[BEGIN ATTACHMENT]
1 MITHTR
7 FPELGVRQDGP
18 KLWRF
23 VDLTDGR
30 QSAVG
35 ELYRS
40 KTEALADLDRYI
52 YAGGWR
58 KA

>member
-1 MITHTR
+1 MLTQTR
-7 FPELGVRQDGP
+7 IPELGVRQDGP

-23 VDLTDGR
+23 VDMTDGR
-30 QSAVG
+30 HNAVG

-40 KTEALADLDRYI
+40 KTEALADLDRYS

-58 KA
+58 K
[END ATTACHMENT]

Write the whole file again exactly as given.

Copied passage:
1 MITHTR
7 FPELGVRQDGP
18 KLWRF
23 VDLTDGR
30 QSAVG
35 ELYRS
40 KTEALADLDRYI
52 YAGGWR
58 KA

>member
-1 MITHTR
+1 MLTQTR
-7 FPELGVRQDGP
+7 IPELGVRQDGP

-23 VDLTDGR
+23 VDMTDGR
-30 QSAVG
+30 HNAVG

-40 KTEALADLDRYI
+40 KTEALADLDRYS

-58 KA
+58 K